Insurers’ ambulance bill practice protested
Cities and towns could be forced to sue their own residents, eliminate life support services, and pay higher health care bills unless the Legislature reins in an attempt by health insurers to slash ambulance costs, said lawmakers, fire chiefs, and municipal officials yesterday.
“We’re not asking for a handout, we never are. We’re asking for a fair deal,’’ said Mayor Robert Dolan of Melrose, speaking at a State House press conference. “All we ask is not to be victimized by needless cost-shifting by Blue Cross Blue Shield.’’
At issue is a practice recently implemented by Blue Cross Blue Shield of Massachusetts intended to cajole ambulance providers to join the company’s contracted network: Rather than pay for ambulance services provided by out-of-network companies, Blue Cross will cut a check to patients for the cost of their ambulance ride. That would leave it up to the ambulance companies to seek out their patients and collect the check.
Blue Cross argues that the indirect payments will entice ambulance companies to sign contracts, lowering rates for ambulance services and controlling health care costs. But officials at yesterday’s press conference rejected that argument, contending instead that the policy would provide a “profit motive’’ to people who frequently, and fraudulently, seek ambulance care and force emergency services costs on cities and towns grappling with high health care costs and reduced state assistance.
“If we make this radical change of paying patients directly, it’s going to amount to be a local aid reduction,’’ said state Representative James Cantwell, Democrat of Marshfield.
In addition, Cantwell argued that Blue Cross’s strategy would force cities and towns to decide whether to sue their own residents to collect unpaid ambulance bills, a fact that would not only present an uncomfortable challenge but also cause cities and towns to pay for lawyers.
Instead, municipal officials and fire chiefs from around Massachusetts urged support for a plan filed by Cantwell that would force insurers to pay ambulance companies directly for the cost of emergency services. The proposal would also limit the cost of an ambulance ride to the ambulance providers’ customary rate or a rate established by the governing body of a municipality, whichever is lower. In addition, insurers would still be able to pay indirectly for “nonemergency services.’’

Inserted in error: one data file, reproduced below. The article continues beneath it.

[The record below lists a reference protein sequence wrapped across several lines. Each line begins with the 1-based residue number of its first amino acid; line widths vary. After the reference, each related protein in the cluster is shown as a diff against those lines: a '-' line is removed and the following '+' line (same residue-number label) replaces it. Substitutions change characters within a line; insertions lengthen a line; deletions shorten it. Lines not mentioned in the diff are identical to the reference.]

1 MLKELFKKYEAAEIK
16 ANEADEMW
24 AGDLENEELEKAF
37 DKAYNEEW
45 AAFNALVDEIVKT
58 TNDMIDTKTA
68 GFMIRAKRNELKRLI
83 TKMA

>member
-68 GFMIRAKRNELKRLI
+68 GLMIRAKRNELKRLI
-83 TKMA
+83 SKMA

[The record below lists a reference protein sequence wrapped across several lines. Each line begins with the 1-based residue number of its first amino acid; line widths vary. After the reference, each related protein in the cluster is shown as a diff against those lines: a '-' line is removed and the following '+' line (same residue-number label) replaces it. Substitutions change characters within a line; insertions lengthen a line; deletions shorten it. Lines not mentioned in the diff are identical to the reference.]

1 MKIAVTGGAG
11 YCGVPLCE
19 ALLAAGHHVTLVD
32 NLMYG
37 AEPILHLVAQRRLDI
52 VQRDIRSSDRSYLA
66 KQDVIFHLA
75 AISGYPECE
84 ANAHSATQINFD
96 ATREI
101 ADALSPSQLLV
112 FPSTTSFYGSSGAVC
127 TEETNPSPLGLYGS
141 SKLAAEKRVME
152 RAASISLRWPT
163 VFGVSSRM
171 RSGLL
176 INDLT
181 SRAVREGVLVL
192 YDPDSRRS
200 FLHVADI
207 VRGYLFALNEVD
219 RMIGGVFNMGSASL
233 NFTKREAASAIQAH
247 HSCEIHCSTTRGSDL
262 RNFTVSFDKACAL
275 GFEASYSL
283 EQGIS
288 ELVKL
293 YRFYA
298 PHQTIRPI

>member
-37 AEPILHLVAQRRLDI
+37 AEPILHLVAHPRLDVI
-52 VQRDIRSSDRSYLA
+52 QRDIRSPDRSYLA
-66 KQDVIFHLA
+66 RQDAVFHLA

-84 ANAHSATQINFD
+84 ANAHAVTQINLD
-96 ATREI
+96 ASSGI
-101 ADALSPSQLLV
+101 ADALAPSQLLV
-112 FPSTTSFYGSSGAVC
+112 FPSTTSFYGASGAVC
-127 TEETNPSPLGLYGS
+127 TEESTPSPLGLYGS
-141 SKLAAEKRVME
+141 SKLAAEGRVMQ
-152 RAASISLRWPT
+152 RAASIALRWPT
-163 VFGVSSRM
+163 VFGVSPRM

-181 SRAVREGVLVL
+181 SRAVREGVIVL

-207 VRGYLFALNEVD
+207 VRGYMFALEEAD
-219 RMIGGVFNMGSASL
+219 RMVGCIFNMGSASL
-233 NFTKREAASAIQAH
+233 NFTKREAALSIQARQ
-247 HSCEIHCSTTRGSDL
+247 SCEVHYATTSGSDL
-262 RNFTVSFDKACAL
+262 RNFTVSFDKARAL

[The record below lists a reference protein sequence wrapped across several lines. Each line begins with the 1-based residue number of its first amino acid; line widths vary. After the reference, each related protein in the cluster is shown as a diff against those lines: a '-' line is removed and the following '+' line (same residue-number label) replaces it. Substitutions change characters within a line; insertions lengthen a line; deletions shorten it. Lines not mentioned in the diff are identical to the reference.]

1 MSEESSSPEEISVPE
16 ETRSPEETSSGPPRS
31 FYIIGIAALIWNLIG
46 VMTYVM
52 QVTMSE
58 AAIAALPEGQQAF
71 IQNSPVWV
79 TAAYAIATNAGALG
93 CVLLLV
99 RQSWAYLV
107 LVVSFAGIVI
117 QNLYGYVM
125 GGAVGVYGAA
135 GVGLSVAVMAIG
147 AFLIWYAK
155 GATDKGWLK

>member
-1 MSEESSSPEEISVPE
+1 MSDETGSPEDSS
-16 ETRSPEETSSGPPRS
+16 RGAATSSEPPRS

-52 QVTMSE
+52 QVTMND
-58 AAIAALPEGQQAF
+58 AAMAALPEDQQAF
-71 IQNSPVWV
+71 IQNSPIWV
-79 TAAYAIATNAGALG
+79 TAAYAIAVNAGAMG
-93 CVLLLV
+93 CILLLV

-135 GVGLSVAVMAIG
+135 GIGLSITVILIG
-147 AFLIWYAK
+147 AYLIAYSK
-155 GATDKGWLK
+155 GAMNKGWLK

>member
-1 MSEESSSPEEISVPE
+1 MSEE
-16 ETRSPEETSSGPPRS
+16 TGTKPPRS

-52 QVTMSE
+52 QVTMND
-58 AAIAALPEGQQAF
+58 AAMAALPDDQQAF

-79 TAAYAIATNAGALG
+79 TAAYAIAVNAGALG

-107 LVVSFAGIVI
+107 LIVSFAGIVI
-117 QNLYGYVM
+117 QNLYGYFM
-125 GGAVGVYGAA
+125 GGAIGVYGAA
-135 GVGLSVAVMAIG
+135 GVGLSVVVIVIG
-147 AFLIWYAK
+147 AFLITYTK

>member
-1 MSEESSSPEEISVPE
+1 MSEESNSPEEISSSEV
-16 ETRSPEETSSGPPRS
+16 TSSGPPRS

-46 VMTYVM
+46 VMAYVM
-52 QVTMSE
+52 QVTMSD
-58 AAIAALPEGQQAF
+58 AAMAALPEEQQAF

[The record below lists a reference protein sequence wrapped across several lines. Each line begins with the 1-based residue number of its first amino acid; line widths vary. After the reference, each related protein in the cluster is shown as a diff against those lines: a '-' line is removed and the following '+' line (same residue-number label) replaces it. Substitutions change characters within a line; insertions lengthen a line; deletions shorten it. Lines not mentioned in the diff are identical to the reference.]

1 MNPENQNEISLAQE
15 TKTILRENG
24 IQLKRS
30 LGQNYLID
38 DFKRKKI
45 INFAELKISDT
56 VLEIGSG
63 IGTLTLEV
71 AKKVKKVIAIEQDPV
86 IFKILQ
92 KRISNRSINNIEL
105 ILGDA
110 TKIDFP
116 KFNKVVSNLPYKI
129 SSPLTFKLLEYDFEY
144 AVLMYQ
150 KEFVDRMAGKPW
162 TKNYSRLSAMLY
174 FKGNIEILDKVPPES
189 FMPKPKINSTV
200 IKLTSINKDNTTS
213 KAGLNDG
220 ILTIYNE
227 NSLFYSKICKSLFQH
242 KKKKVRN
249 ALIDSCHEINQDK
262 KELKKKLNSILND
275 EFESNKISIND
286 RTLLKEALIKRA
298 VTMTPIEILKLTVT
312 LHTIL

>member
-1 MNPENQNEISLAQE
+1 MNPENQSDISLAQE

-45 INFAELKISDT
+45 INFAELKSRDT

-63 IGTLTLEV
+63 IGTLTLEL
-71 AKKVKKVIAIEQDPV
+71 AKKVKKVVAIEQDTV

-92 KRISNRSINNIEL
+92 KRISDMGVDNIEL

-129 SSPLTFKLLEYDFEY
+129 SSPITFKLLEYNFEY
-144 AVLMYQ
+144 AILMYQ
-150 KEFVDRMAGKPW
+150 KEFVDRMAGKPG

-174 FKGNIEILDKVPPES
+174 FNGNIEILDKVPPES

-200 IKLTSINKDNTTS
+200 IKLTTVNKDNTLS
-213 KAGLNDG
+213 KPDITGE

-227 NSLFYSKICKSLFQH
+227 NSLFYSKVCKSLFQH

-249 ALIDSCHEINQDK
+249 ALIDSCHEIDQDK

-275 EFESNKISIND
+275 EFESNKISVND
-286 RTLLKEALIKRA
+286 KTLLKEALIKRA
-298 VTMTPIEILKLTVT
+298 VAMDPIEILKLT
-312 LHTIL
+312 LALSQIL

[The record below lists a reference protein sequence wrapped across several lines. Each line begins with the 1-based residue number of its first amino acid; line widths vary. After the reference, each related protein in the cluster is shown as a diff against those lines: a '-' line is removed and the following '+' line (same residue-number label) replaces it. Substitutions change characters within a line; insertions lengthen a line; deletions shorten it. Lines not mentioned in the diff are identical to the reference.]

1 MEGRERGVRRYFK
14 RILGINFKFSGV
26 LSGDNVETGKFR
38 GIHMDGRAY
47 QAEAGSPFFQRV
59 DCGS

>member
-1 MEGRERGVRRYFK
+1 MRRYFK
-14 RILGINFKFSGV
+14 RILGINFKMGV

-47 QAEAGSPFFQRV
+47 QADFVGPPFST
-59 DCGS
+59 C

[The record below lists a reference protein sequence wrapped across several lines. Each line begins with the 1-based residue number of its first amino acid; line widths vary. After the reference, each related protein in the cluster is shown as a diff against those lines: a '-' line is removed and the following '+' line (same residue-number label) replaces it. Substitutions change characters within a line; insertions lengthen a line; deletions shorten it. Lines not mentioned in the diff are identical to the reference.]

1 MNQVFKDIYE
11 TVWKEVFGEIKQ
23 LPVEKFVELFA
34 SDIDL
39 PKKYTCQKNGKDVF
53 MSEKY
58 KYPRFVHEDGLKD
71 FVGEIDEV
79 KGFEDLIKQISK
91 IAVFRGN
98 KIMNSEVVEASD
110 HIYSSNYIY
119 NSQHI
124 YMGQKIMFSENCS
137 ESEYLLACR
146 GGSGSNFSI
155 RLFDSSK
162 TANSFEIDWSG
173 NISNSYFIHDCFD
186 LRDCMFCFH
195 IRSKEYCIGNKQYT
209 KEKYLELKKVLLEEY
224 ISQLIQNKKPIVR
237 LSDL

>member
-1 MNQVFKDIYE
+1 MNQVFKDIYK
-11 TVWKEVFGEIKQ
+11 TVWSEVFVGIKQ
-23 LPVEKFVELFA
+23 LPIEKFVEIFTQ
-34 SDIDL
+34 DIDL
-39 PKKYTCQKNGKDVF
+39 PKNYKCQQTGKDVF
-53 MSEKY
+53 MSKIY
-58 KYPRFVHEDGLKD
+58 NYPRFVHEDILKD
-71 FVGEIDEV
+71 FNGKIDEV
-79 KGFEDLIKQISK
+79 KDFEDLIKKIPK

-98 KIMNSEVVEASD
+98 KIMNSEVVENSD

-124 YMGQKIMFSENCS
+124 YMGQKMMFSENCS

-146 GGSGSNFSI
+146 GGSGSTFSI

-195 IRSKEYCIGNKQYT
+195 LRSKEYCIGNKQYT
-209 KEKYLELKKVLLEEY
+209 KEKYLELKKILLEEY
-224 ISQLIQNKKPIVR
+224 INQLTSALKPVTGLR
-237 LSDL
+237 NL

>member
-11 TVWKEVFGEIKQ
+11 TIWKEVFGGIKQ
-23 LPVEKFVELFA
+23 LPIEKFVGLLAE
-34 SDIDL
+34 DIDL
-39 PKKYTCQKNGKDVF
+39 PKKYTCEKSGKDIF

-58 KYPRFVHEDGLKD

Kevin Robinson, Marshfield’s fire chief and president of the Massachusetts Fire Chiefs Association, estimated that 48 percent of the services ambulance companies provide are for nonemergency purposes such as transfers from a hospital to a nursing home.
Cantwell’s proposal was filed as an amendment to the House budget, which is up for debate this week. Kevin Paico, town manager of Foxborough, said efforts by lawmakers to cut the cost of health care for cities and towns would be entirely negated if all insurers pay patients directly, rather than ambulance companies, for the cost of ambulance services. He also said it was likely that some cities and towns would “terminate advanced life support services’’ often provided by ambulance companies because they would prove too costly.
Blue Cross and a string of business groups sent a letter to House members Sunday urging them to reject Cantwell’s proposal, saying it would permit ambulance companies to charge exorbitant rates for the cost of their services. In addition, amendment opponents say Blue Cross will continue to pay municipal ambulance providers directly, and they note that the Division of Insurance recently agreed that those providers should be exempt from indirect payments.
The proposal, the groups say, would incentivize ambulance providers to abandon insurers’ networks, establishing “a dangerous precedent that other providers would seek to follow.’’